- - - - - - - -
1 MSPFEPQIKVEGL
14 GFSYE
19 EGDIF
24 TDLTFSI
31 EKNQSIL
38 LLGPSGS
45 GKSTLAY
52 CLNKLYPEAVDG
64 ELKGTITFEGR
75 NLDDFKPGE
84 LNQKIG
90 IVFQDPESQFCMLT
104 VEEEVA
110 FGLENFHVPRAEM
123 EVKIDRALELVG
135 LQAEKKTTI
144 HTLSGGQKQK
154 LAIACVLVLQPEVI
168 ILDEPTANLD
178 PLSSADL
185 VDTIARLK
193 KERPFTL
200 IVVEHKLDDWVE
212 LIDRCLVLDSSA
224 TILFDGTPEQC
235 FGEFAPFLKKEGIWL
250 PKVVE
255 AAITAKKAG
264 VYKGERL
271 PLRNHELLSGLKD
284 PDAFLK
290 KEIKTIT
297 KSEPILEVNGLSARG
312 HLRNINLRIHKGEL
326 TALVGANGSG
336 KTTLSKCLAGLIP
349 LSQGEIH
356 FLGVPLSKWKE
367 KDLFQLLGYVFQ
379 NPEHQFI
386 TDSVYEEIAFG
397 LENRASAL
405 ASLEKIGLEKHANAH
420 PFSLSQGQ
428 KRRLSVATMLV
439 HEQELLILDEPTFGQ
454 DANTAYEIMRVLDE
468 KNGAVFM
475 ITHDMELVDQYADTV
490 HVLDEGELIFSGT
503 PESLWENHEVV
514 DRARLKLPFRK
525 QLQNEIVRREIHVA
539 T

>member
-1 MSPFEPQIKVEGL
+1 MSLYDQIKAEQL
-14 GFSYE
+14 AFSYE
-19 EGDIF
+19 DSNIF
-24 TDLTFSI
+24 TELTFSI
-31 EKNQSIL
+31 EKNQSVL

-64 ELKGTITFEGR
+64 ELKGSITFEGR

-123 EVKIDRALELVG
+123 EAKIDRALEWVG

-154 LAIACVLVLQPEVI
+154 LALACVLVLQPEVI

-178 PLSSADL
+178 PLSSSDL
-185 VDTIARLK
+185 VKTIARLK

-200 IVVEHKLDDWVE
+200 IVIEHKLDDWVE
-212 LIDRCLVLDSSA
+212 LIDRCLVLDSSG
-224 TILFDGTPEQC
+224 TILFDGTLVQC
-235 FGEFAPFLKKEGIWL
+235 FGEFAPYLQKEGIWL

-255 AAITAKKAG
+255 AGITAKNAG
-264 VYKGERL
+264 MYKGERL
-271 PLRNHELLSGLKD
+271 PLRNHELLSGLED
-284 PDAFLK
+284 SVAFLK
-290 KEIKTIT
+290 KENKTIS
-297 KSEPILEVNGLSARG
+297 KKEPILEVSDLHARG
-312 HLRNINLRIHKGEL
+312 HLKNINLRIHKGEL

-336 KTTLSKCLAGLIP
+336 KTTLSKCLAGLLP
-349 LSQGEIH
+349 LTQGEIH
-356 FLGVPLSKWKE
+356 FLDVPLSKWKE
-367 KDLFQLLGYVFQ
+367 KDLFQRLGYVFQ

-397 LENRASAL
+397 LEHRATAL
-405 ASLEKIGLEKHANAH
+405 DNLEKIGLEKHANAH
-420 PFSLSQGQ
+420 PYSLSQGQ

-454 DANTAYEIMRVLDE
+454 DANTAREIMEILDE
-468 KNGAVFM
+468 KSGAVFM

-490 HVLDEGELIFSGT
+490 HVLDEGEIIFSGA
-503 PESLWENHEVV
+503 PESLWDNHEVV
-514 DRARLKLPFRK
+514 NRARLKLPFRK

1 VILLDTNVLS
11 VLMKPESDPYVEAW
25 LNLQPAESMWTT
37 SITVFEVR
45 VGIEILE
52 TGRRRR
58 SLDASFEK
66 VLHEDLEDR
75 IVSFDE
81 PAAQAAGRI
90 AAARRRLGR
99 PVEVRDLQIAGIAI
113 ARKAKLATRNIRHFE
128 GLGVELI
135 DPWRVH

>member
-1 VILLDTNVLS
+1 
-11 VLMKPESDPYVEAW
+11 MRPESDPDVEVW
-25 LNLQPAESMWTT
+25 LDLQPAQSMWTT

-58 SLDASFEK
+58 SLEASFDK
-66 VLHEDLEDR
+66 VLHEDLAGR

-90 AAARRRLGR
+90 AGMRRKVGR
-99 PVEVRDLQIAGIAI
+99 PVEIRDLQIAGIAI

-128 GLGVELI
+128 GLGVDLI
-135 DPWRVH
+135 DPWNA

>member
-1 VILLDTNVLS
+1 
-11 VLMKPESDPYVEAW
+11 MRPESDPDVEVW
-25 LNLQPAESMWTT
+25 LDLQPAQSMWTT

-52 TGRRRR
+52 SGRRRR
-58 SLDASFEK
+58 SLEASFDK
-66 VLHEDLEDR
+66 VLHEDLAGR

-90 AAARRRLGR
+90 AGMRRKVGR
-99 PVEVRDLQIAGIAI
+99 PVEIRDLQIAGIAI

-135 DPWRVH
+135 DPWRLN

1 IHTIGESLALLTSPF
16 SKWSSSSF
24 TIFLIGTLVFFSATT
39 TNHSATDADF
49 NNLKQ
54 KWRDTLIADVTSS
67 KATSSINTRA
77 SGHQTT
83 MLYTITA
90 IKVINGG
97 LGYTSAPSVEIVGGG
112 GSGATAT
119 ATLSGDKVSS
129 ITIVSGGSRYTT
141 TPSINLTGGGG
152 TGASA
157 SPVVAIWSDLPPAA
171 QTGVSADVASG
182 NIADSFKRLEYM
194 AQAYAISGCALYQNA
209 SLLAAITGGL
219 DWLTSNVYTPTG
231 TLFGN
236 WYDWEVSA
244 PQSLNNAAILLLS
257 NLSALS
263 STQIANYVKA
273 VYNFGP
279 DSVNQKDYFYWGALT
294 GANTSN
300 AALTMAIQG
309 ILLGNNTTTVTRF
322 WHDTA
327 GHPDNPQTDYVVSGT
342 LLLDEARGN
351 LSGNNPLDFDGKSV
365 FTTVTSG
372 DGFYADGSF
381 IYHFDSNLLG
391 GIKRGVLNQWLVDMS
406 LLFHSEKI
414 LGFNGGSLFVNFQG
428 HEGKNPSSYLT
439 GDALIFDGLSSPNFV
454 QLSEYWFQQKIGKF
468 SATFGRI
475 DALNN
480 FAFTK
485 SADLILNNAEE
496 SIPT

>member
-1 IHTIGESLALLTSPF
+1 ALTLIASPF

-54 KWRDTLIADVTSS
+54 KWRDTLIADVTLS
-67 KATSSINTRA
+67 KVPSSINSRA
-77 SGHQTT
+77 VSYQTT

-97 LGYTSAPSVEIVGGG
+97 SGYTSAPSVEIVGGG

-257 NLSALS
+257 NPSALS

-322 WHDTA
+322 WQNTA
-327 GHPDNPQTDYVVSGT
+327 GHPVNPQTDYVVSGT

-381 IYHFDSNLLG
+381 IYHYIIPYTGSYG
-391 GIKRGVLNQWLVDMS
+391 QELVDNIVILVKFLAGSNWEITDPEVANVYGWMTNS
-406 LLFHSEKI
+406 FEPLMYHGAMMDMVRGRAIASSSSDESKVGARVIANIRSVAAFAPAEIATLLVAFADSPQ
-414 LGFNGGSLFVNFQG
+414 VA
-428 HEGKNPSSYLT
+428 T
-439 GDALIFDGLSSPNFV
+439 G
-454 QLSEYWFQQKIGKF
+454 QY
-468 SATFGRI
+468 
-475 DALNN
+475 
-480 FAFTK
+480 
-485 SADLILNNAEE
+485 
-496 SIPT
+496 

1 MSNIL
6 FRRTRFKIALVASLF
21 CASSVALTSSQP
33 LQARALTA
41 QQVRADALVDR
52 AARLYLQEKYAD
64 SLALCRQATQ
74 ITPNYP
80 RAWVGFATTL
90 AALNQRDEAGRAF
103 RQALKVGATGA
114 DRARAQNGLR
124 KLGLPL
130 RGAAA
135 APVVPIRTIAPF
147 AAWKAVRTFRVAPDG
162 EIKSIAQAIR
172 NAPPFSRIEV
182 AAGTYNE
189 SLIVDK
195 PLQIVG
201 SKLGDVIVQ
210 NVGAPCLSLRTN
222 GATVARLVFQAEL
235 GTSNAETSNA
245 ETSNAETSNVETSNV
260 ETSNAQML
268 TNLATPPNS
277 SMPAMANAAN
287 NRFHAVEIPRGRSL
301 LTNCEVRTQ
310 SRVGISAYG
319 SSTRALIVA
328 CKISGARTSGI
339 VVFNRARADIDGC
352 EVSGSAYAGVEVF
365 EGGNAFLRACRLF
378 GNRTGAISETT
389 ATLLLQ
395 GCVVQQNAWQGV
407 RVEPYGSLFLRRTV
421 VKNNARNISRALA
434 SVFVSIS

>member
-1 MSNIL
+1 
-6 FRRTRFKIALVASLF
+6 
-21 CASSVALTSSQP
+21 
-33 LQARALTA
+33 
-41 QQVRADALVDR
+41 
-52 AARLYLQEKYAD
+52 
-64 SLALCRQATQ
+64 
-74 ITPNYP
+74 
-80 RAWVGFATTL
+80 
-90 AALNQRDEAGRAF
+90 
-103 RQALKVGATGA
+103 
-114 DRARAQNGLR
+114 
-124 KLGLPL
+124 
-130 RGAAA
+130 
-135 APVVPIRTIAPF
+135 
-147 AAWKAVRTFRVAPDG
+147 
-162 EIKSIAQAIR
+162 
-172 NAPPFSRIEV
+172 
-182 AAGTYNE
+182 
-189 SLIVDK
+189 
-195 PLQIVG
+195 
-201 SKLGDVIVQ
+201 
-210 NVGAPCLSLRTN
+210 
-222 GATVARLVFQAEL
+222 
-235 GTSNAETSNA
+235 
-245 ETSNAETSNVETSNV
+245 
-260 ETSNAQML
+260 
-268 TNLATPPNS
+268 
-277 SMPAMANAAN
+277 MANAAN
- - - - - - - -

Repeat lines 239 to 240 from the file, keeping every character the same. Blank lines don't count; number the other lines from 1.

+322 WQNTA
-327 GHPDNPQTDYVVSGT